Posted 28 February 2004 - 01:56 PM
And a completely different question on a related topic.
When Vega is low in the north as it is presently , ought it be possible to resolve it as a "blue" colour as I do when it is overhead in summer ?
It always looks like a Kaleidoscope to me at this time of year -- is this due to reflections from the Sun ?
Yours curiously , Kenny.
Posted 28 February 2004 - 02:15 PM
Why does the eyepiece need to be closer to the front objective lens when focusing on far away objects, and farther away when focusing on closer objects?
The answer has to do with the angle of the light coming from the object in focus:
O< - - - - - - - - - - - - - L
As can be seen in the above diagram, by the time the light from the object O reaches the lens L, only the light rays traveling close to perpendicular to the objective lens will enter it.
In this second diagram you can see that some of the light entering the objective lens is at an angle.
Basically there is no difference between focusing on a star 4 light years away, or a galaxy much further, because the angle at which the light enters the objective is the same in both. As usual I don't know this as a fact, and I'm anxiously awaiting a definite answer from someone more knowledgeable.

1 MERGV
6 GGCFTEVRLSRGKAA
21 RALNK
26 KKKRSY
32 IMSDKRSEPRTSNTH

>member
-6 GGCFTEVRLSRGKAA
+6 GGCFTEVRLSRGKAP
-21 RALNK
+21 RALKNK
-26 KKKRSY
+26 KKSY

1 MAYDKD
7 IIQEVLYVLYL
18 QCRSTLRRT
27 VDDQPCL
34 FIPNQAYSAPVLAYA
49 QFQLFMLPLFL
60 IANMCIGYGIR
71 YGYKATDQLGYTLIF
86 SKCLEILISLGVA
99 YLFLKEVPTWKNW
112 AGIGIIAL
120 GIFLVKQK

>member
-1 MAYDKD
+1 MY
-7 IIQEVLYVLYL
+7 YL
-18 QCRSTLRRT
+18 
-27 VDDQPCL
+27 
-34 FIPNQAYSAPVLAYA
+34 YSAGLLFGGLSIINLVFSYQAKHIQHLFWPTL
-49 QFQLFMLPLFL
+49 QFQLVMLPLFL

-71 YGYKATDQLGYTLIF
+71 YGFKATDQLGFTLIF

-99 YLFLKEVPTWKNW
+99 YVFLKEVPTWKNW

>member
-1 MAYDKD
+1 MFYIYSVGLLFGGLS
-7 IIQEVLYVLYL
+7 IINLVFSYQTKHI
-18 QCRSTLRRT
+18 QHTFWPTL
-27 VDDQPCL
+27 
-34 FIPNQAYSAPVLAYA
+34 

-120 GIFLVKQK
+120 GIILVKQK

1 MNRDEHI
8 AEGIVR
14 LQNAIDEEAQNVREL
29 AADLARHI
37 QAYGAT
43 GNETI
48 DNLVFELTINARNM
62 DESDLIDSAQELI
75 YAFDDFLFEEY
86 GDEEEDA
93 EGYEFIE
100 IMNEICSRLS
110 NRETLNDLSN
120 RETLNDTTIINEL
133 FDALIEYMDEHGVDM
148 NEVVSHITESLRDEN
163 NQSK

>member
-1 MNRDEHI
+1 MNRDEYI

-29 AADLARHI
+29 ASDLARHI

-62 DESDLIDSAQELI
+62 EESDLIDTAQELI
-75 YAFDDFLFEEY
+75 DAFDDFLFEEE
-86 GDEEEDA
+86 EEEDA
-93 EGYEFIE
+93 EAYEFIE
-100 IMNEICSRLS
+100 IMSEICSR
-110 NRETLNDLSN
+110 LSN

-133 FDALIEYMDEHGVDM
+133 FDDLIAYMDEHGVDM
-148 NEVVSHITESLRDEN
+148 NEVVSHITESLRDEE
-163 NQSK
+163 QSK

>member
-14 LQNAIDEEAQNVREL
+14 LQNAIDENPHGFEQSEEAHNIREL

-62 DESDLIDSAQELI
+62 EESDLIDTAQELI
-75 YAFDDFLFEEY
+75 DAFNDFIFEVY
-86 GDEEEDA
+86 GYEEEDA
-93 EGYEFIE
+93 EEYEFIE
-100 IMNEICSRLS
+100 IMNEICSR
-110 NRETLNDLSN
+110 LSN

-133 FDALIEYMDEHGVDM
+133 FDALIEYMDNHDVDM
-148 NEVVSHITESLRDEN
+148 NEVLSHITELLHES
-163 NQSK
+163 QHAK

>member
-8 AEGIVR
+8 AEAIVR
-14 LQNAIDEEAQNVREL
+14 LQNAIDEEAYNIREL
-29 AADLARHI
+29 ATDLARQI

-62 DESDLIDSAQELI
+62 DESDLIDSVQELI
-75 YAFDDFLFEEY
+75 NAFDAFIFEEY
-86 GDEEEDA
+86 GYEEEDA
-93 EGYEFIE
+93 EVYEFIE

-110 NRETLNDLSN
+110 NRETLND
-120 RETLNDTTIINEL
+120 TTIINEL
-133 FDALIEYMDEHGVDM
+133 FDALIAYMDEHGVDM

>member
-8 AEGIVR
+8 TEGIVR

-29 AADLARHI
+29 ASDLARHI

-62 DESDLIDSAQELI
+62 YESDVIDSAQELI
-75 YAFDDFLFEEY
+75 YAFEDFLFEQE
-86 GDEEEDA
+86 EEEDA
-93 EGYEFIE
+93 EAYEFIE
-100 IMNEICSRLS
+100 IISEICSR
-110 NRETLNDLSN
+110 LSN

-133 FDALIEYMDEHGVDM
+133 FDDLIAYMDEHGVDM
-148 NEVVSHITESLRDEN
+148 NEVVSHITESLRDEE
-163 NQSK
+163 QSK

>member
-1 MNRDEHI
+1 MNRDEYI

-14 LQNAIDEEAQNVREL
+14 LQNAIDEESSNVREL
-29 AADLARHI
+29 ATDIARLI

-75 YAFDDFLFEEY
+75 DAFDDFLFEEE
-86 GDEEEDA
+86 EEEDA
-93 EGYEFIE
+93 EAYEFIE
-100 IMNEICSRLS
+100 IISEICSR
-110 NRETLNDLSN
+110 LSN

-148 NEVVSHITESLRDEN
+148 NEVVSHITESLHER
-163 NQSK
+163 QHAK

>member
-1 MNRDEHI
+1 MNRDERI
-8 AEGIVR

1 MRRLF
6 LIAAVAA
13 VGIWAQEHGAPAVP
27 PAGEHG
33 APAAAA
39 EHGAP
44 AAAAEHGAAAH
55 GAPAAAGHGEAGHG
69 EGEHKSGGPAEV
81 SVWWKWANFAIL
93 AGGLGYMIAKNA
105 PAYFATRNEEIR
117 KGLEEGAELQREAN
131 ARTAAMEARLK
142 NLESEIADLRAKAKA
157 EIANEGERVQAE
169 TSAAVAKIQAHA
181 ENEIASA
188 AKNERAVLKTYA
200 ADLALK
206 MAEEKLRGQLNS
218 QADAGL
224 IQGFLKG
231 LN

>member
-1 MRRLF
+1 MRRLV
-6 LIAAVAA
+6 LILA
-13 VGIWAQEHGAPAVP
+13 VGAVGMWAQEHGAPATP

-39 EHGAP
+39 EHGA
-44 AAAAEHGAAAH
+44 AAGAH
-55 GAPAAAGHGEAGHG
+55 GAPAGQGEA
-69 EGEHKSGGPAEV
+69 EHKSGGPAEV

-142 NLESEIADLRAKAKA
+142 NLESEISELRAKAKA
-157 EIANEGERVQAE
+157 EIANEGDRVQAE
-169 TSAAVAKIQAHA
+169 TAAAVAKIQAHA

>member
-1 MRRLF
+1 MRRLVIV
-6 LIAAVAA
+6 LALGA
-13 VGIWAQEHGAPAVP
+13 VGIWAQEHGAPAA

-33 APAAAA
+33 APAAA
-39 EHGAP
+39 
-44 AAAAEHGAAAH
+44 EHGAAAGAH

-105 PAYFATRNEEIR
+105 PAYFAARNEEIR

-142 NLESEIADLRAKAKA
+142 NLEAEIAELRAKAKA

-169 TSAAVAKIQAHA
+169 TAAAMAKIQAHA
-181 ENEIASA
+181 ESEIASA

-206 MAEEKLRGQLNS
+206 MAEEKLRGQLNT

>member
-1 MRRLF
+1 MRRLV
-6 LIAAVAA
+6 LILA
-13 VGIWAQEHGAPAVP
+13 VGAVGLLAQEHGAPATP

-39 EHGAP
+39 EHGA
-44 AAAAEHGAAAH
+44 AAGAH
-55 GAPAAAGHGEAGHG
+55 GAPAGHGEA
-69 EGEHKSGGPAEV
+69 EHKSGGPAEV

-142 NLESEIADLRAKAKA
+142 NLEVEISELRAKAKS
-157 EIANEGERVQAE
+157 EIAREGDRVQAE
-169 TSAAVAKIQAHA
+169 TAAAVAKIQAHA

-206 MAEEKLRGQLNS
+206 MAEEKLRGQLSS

For Vega, the only thing I can think of is the atmosphere interfering since you're looking through so much more of it then you do in the summer.
Posted 28 February 2004 - 03:22 PM
The colours of bright stars near the horizon are due to the atmosphere -- specifically to turbulence (bad seeing). Because different parts of tubulent air are at different temperatures, they have different densities and refract (and hence disperse) light differently. Even when the air is still, you do get spectral fringes on objects near the horizon due to dispersion (try Sirius or Venus through a reflector when they are low down over the sea or something), when the air is moving, it gets a tad more interesting!
Posted 28 February 2004 - 04:27 PM
Posted 28 February 2004 - 04:43 PM
Another effect which intrigues me is when deliberately putting a planet WAY out of focus -- by focussing the bino or scope as if you were looking at an object 100 yards away.
The patterns thus formed , filling up almost the entire field of view I find quite wonderful to behold.
Posted 28 February 2004 - 04:47 PM
Posted 28 February 2004 - 05:57 PM
The flashing of bright stars in different colours is, I am sure, due to turbulent variation of refractive dispersion.
Posted 28 February 2004 - 11:55 PM